THE high court sitting en banc ruled to junk the petition for certiorari under Rule 65 filed by Renato Federico, which seeks to stop the execution of the Commission on election (Comelec) ruling ousting him as Mayor of Santo Tomas, Batangas.
In a one-page resolution of the Supreme Court, dated April 16, 2013, but was just released to the media recently, it denied the very urgent motion filed by Federico, which prays to stay Comelec Order.
The Court Resolved to Deny the Very Urgent Motion to Stay Comelec Order dated
February 22, 2013 filed by the petitioner.
The resolution was signed and promulgated by SC en banc Clerk of Court, Atty. Enriqueta Vidal.
The Court, in February sustained a Comelec resolution annulling Federico’s proclamation as mayor of the said municipality because of an invalid substitution in the May 10, 2010 elections.
In the record of the case, it was stated that the substitution by Federico occurred when former mayoral candidate, Edna Sanchez withdrew from the mayoral race to substitute her husband, gubernatorial candidate Armando Sanchez, who then died on April 27, 2010.
Federico then filed with the Office of the Election Officer of Santo Tomas his certificate of candidacy (COC) and certificate of nomination and acceptance as substitute candidate for mayor, on May 5, 2010, in view of the withdrawal of Edna Sanchez.
But the official ballots had already been printed, the name “Sanchez, Edna P.” was retained in the list of candidates and garnered the highest number of votes—28,389 against Osmundo Maligaya’s 22,577.
The Municipal Board of Canvasser proclaimed Federico as winner in the mayoralty race after considering Sanchez’s votes in favor of Federico. This prompted Maligaya to file a petition to annul the proclamation of Federico, which the Comelec En Banc granted, thereby proclaiming Maligaya as winner.
In a 19-page decision, signed by Justice Jose Catral Mendoza, the Court unanimously held that Federico’s substitution of Edna Sanchez was invalid, “having been filed after the December 14, 2009 deadline provided for under Section 13 of Comelec Resolution No. 8678.”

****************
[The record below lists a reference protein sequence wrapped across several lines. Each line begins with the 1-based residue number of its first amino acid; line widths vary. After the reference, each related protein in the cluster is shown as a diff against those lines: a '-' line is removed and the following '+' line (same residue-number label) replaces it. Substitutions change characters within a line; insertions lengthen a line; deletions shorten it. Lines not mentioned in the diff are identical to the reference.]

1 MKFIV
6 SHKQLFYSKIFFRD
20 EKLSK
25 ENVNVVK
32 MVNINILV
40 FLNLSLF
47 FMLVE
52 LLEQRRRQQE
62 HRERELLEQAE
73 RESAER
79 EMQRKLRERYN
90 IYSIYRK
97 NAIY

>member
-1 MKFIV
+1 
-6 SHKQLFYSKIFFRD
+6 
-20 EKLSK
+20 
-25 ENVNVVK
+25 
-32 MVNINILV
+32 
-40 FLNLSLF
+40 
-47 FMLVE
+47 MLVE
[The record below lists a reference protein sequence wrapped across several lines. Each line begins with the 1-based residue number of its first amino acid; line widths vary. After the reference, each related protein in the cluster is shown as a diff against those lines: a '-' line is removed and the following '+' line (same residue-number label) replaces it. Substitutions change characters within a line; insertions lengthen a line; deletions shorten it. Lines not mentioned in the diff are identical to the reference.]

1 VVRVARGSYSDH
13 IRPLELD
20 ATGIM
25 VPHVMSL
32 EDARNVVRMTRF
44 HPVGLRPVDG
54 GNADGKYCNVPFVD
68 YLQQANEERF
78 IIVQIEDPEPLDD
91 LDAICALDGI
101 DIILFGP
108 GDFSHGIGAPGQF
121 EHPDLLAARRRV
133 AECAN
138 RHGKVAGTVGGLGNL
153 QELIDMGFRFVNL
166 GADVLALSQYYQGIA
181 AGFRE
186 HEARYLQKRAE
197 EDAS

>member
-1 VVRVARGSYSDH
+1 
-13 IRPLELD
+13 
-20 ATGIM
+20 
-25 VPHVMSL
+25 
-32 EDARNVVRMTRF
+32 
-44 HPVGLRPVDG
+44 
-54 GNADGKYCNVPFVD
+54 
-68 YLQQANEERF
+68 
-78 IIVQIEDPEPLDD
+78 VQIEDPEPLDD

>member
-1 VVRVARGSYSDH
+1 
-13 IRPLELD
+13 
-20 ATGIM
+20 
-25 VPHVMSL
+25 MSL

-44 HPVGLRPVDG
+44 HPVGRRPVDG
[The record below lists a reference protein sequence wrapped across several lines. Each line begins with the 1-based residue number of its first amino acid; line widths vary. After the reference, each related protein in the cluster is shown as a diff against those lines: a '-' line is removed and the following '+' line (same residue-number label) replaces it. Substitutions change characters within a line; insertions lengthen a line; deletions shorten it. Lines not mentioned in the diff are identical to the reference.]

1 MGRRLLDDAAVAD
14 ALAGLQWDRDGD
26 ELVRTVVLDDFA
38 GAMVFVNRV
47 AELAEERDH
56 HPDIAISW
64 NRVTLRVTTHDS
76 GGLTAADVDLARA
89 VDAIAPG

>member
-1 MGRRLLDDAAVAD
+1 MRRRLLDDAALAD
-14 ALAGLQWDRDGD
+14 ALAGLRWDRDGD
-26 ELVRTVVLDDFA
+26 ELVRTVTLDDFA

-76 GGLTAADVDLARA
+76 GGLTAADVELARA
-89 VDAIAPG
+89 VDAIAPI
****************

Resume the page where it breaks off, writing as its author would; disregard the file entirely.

In its ruling, it did not agree with Federico’s contention that the Comelec Resolution cannot prevail over the provisions of Section 77 of Batas Pambansa Bilang 881, The Omnibus Election Code, which provides that a “substitute candidate nominated by the political party concerned may file his certificate of candidacy for the office affected in accordance with the preceding sections not later than mid-day of the day of the election.”
“Comelec is empowered by law to prescribe such rules as to make efficacious and successful the conduct of the first national automated election,” and “as automated elections had been mandated by law, there was a need for the early printing of the ballots.
So that all candidates would be accommodated in the ballots, the early filing of the COC’s was necessary. If there would be late filing and approval of COCs, the names of aspiring candidates would not be included in the ballot, the only document to be read by the precinct count optical scan machines,” it avers.
“Without question, the votes garnered by Edna could not be credited to Federico as he was never a legitimate candidate. As there was an invalid substitution, there could not be a valid proclamation,” it added.
With this, the high court also lifted the Temporary Restraining Order it issued on January 17, 2012, which enjoined the Comelec from proclaiming Maligaya as mayor of Santo Tomas, Batangas.